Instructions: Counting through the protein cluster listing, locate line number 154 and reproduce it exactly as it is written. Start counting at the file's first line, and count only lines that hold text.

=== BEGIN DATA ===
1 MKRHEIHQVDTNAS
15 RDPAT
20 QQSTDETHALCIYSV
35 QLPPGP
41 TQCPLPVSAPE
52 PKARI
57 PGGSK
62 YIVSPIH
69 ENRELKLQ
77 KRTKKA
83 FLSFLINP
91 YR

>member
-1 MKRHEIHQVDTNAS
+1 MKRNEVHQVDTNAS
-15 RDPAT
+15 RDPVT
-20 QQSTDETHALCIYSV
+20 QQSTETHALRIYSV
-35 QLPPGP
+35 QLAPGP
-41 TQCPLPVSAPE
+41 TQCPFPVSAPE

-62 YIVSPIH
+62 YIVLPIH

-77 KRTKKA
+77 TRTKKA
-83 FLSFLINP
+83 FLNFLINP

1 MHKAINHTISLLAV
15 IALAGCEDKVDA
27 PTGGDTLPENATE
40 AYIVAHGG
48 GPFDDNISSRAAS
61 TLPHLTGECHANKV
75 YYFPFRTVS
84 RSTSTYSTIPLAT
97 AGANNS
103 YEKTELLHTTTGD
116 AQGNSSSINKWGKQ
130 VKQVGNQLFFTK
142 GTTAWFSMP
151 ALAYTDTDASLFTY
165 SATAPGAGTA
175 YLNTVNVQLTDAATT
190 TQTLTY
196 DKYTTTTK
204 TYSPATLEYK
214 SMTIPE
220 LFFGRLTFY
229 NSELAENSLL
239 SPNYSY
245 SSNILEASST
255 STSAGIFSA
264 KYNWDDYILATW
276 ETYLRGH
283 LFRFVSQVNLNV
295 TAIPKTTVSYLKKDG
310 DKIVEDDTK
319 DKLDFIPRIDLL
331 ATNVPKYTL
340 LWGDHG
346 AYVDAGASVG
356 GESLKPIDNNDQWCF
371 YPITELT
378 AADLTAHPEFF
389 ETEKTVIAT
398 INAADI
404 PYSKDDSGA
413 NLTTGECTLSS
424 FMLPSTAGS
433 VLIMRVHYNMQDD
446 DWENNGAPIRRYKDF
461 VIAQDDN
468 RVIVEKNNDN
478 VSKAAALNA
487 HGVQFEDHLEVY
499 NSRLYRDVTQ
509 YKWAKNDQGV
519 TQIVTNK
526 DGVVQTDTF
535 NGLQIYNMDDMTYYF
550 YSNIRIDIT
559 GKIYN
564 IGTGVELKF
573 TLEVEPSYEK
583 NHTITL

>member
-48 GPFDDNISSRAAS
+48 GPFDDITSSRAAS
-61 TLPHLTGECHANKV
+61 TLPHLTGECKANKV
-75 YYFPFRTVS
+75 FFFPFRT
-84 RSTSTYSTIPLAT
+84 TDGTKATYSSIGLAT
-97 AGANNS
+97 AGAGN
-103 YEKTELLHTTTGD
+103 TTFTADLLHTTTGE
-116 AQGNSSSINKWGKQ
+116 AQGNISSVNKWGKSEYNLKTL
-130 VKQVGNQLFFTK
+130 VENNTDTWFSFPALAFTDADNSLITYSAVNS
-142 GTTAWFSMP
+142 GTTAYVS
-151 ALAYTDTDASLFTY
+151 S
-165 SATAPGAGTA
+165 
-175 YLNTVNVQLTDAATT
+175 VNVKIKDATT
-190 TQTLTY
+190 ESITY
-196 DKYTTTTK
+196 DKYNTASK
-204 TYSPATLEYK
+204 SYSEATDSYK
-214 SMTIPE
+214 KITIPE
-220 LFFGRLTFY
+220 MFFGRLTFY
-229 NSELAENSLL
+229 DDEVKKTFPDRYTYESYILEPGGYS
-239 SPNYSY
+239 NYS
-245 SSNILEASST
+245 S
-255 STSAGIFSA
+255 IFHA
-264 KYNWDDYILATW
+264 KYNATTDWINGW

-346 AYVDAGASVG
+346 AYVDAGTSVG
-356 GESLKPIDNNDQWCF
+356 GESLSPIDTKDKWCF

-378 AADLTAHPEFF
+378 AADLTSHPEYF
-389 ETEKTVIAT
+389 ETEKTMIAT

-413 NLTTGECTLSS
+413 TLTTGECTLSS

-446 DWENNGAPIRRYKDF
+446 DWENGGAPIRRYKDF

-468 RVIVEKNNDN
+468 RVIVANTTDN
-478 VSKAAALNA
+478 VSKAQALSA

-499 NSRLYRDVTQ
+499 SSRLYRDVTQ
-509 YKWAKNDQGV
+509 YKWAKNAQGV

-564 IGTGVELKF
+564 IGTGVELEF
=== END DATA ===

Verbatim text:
+564 IGTGVELEF